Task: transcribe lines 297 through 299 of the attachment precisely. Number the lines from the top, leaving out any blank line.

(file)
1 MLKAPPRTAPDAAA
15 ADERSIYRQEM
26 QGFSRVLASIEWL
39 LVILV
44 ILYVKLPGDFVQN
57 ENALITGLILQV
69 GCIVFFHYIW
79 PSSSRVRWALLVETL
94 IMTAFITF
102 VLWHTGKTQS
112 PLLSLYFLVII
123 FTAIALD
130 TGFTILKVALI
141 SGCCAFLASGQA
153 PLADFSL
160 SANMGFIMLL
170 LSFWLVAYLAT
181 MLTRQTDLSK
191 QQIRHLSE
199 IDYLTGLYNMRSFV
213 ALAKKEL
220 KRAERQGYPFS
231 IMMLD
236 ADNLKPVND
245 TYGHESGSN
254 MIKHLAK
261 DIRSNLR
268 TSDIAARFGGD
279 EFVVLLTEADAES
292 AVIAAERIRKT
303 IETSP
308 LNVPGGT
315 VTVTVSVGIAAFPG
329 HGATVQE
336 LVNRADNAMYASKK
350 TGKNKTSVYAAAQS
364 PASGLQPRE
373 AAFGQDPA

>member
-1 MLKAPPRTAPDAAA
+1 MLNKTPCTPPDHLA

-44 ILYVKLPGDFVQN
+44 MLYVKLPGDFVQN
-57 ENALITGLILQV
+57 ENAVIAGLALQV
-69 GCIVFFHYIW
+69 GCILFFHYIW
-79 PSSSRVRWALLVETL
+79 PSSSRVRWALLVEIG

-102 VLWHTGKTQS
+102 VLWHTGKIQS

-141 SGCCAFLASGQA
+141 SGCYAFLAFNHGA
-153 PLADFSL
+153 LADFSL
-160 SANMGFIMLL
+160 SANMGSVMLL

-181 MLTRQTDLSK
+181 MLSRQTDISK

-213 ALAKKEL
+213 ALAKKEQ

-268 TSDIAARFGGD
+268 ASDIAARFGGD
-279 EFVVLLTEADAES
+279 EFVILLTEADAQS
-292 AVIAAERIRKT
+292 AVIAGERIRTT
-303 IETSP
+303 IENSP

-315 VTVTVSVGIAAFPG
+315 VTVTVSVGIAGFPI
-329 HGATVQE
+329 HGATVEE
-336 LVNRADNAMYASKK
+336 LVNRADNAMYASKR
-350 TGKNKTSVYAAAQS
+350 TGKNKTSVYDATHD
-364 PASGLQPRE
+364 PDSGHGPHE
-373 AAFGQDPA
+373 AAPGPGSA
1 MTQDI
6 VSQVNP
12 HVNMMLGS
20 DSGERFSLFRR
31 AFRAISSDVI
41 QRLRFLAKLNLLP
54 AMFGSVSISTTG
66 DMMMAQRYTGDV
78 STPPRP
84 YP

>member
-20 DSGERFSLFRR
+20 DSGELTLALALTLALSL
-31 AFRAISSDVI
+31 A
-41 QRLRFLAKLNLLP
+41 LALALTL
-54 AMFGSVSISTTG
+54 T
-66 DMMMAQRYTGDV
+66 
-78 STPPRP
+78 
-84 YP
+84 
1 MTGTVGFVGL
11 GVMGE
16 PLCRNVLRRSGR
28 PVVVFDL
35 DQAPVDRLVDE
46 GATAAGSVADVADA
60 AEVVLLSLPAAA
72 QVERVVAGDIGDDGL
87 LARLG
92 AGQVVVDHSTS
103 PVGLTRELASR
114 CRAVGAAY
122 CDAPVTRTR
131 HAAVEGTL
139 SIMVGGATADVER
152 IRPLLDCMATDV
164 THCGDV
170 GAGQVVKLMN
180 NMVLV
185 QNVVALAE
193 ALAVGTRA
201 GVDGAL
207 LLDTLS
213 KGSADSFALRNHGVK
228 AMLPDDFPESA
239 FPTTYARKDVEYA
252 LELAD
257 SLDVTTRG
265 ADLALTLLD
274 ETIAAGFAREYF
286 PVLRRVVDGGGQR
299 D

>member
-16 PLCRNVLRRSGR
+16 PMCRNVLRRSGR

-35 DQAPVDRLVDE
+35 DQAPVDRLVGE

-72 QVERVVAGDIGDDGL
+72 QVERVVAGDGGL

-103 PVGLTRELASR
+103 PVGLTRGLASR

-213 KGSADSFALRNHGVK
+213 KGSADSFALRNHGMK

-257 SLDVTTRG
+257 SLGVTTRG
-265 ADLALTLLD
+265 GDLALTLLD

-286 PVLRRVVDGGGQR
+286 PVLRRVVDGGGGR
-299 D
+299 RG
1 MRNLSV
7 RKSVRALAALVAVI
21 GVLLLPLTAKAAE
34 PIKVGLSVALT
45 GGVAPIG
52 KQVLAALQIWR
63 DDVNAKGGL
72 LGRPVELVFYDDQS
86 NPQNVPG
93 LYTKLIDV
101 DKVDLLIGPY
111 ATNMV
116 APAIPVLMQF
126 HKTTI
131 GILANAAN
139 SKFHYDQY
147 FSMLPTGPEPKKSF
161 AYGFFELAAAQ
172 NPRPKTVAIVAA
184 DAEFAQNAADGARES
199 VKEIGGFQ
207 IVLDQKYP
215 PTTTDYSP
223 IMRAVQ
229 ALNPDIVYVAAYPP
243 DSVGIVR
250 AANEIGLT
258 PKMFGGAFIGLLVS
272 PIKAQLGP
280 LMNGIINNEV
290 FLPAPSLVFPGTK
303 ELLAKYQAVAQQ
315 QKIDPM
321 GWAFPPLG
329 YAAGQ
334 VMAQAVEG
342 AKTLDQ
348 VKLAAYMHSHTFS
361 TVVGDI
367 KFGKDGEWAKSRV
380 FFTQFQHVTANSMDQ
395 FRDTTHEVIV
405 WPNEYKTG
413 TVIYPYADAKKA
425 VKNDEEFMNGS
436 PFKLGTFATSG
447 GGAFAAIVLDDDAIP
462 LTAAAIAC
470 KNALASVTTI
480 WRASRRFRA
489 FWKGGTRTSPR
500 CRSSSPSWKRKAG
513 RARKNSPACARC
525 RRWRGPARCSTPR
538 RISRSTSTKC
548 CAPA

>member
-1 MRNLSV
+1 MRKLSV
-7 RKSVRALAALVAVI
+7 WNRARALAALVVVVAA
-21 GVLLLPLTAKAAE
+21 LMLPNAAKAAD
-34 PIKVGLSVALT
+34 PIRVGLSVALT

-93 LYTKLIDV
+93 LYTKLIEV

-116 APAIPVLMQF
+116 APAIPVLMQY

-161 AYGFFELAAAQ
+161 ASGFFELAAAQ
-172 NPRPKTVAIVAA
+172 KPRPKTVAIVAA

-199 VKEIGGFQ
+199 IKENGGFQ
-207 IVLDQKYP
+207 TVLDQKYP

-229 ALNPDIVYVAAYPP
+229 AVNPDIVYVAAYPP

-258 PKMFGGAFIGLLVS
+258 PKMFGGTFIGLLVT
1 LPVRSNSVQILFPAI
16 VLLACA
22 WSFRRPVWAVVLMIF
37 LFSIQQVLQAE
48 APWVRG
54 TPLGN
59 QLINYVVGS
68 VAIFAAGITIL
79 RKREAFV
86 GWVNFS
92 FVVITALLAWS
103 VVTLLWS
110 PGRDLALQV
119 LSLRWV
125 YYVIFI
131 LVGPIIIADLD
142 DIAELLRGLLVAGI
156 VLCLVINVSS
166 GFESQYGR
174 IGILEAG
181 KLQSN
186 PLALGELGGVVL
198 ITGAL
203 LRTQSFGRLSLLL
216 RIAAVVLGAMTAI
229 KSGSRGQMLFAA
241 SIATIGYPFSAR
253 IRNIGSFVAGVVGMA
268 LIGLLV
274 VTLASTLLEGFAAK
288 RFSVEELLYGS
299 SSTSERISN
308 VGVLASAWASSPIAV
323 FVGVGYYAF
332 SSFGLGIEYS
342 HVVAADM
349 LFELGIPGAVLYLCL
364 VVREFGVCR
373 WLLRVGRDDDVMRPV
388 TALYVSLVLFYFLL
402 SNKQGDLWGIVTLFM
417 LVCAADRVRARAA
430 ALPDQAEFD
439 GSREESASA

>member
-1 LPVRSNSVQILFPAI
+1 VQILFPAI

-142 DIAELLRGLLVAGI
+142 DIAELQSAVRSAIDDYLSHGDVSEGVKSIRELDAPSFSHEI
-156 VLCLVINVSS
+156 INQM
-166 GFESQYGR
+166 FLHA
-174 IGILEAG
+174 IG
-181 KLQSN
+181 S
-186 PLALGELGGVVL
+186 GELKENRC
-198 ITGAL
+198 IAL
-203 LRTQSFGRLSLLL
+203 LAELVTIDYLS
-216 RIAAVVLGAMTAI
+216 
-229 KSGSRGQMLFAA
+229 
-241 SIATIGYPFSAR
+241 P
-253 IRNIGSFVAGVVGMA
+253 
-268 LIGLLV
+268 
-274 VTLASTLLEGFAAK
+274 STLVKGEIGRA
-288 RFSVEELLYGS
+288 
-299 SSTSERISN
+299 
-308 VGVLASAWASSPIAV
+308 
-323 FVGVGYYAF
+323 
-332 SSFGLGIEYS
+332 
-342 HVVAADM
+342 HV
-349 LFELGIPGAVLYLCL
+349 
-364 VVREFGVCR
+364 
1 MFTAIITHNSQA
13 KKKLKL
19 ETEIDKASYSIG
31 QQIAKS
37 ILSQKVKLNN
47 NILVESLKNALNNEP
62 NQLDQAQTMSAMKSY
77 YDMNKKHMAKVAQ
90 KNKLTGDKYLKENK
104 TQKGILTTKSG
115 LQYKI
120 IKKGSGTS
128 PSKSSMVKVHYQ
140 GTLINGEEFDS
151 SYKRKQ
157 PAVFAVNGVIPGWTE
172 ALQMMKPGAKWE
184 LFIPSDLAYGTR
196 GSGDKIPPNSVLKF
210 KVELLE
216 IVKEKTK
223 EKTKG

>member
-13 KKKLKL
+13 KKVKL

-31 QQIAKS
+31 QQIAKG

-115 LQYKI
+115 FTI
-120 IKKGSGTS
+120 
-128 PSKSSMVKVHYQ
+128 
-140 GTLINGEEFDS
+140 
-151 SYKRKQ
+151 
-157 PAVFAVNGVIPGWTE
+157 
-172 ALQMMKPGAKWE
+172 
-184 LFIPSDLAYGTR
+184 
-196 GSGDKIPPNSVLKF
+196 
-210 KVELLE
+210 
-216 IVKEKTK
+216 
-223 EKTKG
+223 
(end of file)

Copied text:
+186 GELKENRC
-198 ITGAL
+198 IAL